"As you build CHS's, ask yourself why it is getting hot? A better question is, why is it not getting hot?

    Run an experiment. Take a solid rod of aluminum about a foot long and 0.5" in diameter. Take a candle, while holding the rod horizontally, and heat one end of the rod with the candle. The rod will heat at a much faster rate than the stove does (if it is constructed properly).

    This is not an apples to apples comparison. It is way out of whack. But it should make one think. Aluminum transfers heat very quickly. Why isn't the CHS (being made of very thin aluminum) getting hot quickly? Why does setting this stove on a block of ice not stop the stove from running? Why does this stove run in a linear fashion? Why does this stove not run properly when full (fill to no more than within 1 cm of the aperture for proper performance)... or during the last 5 seconds? Pondering the answers to these questions will allow you to build a more efficient stove.

    I will answer part of the question. Most stoves with jets require vapor pressure to run properly. There is no vehicle to deliver the fuel other than by pressure. A CHS does not run that way. This stove has fuel near the jets for a different reason. The fuel is trying to quench the flame. It cannot win. The key is to control the fight. If it sends too much fuel to the fight, the stove will not be efficient. If it does not send enough, the stove will not be powerful. Lack of power is visible in the flame. Lack of efficiency is seen in the bowl (bubble bomb) and is felt in thermal feedback.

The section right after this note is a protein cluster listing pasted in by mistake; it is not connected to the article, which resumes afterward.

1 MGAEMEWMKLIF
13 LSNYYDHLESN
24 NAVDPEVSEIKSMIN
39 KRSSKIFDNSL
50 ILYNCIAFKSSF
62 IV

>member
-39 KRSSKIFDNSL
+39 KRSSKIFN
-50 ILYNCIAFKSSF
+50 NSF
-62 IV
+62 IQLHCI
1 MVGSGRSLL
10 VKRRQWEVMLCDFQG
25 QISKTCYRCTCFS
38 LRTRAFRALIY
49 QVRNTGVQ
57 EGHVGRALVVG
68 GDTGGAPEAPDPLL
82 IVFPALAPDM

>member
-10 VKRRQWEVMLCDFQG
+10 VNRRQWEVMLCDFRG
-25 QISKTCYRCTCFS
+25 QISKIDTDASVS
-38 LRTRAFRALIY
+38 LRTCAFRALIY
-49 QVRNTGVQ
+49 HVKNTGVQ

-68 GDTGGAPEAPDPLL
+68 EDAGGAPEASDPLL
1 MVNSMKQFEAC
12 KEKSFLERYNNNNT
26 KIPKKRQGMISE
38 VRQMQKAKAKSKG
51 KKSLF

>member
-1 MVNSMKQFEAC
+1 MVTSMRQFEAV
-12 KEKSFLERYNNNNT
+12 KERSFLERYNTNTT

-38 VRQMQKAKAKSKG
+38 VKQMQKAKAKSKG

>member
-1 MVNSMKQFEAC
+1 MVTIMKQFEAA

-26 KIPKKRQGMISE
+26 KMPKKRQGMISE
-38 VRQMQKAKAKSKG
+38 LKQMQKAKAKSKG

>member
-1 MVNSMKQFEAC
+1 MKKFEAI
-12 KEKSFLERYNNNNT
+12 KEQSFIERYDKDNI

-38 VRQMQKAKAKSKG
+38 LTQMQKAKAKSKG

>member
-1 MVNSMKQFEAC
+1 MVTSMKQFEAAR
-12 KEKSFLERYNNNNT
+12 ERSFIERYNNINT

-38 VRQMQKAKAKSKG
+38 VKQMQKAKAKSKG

Edit:

    I am editing this because what I state above is not compete enough. I do it here because it does not deserve a huge part in this thread. My thoughts are likely controversial. They are also unimportant. I only went down this path because I was asked about them. I do not mind giving my opinion. I actually want to give my opinion. Those that read anything I type know that. I also know myself. However, often it would be best if my opinion was held in check. That is too late in this case. I might as well try to give a more complete rendering.

    When a person is asked to calculate acceleration due to gravity, they are told to ignore many realities. Beyond the ignored realities, they are told to pick a zero for displacement purposes. Some pick the start. Some pick the end. It does not matter to those that pick whatever they pick. The displacement is the same no matter where they set zero. It matters to me. Zero should be the center of mass and there should be another calculation in the equation that accounts for distance above sea level (in my mind, distance away from center of mass). These things drive me crazy. Not thinking in these terms allows for strange theories. Views on gravity is a prime example. They ignore obvious observation. Pluto and Charon are in a dance around a combined center of mass. Gravity is not a product of bent space.

    Why is any of this relevant? It is relevant because stoves are constructed on a premise. Get the fuel to vapor and burn it. This accepted starting point makes for a bad accepted norm. It creates a condition where people think in simple terms of available BTU's and that stove construction is just style points. Because we have been conditioned to ignore insignificant variables, we ignore important realities. We apply definitions that are not constant.